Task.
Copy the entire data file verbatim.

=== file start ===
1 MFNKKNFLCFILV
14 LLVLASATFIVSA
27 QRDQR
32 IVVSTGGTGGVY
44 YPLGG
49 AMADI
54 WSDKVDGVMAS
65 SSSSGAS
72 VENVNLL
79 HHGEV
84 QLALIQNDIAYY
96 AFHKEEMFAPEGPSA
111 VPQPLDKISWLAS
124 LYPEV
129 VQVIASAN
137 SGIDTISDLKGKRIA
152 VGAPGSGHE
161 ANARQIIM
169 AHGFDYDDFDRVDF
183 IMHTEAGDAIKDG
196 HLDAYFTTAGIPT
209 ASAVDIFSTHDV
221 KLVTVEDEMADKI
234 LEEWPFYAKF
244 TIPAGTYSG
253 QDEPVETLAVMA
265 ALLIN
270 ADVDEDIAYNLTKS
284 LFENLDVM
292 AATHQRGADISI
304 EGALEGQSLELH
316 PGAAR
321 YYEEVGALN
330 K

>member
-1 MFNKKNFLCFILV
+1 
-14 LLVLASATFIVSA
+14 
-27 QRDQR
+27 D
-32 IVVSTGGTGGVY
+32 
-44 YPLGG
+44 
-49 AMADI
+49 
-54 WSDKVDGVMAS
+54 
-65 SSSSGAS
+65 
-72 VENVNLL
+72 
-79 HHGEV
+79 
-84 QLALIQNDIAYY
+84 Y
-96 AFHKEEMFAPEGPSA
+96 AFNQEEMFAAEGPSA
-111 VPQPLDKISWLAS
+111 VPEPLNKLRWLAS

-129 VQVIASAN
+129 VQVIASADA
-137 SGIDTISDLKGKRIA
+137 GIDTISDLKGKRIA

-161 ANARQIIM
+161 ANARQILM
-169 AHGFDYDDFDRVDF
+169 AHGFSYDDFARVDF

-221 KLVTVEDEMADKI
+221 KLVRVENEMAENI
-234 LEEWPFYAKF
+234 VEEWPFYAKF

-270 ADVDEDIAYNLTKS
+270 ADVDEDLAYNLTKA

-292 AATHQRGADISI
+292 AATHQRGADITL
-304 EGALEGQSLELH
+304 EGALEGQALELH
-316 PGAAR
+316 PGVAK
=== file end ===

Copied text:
1 MFNKKNFLCFILV
14 LLVLASATFIVSA
27 QRDQR
32 IVVSTGGTGGVY
44 YPLGG
49 AMADI
54 WSDKVDGVMAS
65 SSSSGAS
72 VENVNLL
79 HHGEV
84 QLALIQNDIAYY
96 AFHKEEMFAPEGPSA
111 VPQPLDKISWLAS
124 LYPEV
129 VQVIASAN
137 SGIDTISDLKGKRIA
152 VGAPGSGHE
161 ANARQIIM
169 AHGFDYDDFDRVDF
183 IMHTEAGDAIKDG
196 HLDAYFTTAGIPT
209 ASAVDIFSTHDV
221 KLVTVEDEMADKI
234 LEEWPFYAKF
244 TIPAGTYSG
253 QDEPVETLAVMA
265 ALLIN
270 ADVDEDIAYNLTKS
284 LFENLDVM
292 AATHQRGADISI
304 EGALEGQSLELH
316 PGAAR
321 YYEEVGALN
330 K

>member
-1 MFNKKNFLCFILV
+1 
-14 LLVLASATFIVSA
+14 
-27 QRDQR
+27 D
-32 IVVSTGGTGGVY
+32 
-44 YPLGG
+44 
-49 AMADI
+49 
-54 WSDKVDGVMAS
+54 
-65 SSSSGAS
+65 
-72 VENVNLL
+72 
-79 HHGEV
+79 
-84 QLALIQNDIAYY
+84 Y
-96 AFHKEEMFAPEGPSA
+96 AFNQEEMFAAEGPSA
-111 VPQPLDKISWLAS
+111 VPEPLNKLRWLAS

-129 VQVIASAN
+129 VQVIASADA
-137 SGIDTISDLKGKRIA
+137 GIDTISDLKGKRIA

-161 ANARQIIM
+161 ANARQILM
-169 AHGFDYDDFDRVDF
+169 AHGFSYDDFARVDF

-221 KLVTVEDEMADKI
+221 KLVRVENEMAENI
-234 LEEWPFYAKF
+234 VEEWPFYAKF

-270 ADVDEDIAYNLTKS
+270 ADVDEDLAYNLTKA

-292 AATHQRGADISI
+292 AATHQRGADITL
-304 EGALEGQSLELH
+304 EGALEGQALELH
-316 PGAAR
+316 PGVAK